We all survive and thrive on the comfort of those who know us best, who get us back on our feet and help us to carry on when the going gets tough.
I am continually challenged to take my ability to be a friend to another level. My wife and I have made some strategic decisions for the next year and are laying out goals for our personal and professional development. Often, in my desire to offer comfort I sabotage her by offering a way out of difficulty rather than challenge in the pursuit of her goals and dreams. She’s told me, “I really need you to be a friend to me and not let me out of these goals when things are not easy.”
I have to admit, it’s far easier for me to soothe when I should be urging her on to hit the marks she has set, with affection and encouragement.
How about you?
As a friend, you are able to speak in love to those closest to you and help them become the best they can be. In fact, it’s your love and commitment that makes such direct challenges palatable.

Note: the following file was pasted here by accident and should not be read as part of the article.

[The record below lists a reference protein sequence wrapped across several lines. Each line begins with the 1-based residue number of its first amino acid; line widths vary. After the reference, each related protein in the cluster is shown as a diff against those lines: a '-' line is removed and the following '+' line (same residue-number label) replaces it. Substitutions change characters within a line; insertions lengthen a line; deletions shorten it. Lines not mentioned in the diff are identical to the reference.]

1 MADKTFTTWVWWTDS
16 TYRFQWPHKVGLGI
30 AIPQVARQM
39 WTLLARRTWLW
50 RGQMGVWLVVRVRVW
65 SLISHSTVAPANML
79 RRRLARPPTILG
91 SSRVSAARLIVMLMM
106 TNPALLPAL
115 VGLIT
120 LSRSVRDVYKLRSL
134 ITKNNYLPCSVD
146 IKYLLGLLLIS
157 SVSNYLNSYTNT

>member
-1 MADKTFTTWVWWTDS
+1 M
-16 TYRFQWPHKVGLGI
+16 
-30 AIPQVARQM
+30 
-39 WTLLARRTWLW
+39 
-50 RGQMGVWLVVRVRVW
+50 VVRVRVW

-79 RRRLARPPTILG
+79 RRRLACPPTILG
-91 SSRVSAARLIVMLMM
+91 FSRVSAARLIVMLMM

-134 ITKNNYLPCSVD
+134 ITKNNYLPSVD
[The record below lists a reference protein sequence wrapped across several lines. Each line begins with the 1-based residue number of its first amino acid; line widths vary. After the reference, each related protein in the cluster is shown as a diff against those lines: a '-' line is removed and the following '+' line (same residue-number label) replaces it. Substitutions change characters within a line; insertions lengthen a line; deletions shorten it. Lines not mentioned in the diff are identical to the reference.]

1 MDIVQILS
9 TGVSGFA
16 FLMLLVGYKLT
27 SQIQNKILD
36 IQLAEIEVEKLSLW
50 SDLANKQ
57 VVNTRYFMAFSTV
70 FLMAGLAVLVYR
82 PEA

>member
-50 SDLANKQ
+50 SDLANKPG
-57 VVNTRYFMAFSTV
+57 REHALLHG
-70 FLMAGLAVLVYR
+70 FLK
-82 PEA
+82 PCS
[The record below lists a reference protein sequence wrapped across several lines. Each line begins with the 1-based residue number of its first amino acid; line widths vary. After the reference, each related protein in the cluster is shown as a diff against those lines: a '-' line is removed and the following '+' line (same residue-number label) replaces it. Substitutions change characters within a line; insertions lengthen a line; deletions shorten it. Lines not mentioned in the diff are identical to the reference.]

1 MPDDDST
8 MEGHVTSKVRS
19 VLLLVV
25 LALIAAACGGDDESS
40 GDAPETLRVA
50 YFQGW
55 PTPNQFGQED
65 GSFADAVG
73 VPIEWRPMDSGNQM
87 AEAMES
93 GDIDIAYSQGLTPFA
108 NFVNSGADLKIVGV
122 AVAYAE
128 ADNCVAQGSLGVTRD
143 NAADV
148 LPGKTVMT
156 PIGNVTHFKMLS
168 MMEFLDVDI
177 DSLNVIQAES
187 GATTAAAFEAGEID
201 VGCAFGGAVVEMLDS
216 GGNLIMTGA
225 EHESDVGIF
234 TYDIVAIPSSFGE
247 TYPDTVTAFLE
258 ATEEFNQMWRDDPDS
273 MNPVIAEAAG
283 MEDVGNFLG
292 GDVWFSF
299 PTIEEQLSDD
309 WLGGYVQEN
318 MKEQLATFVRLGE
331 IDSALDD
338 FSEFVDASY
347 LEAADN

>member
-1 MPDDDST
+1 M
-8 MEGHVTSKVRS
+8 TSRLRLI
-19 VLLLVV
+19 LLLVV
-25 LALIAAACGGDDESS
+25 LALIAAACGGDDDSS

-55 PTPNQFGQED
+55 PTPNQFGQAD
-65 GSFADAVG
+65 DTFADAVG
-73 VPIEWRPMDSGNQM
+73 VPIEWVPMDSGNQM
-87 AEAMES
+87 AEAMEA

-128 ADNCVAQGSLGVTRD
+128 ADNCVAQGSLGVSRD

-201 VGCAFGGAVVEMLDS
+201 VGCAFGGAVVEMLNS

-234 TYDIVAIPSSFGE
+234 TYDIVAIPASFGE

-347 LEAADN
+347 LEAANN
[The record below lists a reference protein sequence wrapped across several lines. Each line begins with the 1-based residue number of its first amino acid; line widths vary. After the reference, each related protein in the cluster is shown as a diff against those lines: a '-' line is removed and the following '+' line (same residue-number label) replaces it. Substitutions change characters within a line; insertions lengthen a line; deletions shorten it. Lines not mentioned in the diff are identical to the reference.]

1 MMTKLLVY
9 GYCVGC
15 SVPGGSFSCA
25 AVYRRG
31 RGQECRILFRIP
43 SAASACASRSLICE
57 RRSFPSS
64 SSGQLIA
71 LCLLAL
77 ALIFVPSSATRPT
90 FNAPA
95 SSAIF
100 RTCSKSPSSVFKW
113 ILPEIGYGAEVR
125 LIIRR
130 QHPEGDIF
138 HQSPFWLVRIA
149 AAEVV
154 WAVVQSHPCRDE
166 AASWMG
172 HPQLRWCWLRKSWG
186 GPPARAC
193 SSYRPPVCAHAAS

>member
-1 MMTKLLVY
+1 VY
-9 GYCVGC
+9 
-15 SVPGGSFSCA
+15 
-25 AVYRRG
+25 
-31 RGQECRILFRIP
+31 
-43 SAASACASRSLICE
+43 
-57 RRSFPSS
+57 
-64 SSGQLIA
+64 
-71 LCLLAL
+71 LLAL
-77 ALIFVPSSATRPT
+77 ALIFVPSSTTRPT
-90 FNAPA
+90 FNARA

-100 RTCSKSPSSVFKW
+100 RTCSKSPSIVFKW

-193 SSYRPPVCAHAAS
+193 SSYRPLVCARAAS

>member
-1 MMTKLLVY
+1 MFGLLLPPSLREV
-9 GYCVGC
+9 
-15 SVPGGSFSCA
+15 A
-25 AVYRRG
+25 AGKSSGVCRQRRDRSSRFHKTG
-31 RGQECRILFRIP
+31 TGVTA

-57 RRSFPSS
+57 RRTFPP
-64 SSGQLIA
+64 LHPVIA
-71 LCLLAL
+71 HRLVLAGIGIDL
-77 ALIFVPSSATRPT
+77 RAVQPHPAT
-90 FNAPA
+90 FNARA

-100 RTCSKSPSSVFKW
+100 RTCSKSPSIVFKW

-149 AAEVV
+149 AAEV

Here’s some starters to help be a better friend:
- “You’re overextending yourself. Why don’t you get to bed a little earlier? You need sleep—not more movies.”
- “Come on. You’re better than that!”
- “Do you really need that second bowl of ice cream or can of beer?”
- “There’s a trend I’m seeing in your attitudes. Let’s talk about it. I’ll walk with you through this and stick with you.”
- “You need to take better care of yourself. Why don’t you make an appointment to see a doctor?”
- “Be a class act. Don’t descend to the level of petty gossip and malice over what [insert name] has disappointed you with.”
Being a friend surely means offering solace and empathy. But it also has the character of a good coach—you help those you love to win. Be that friend.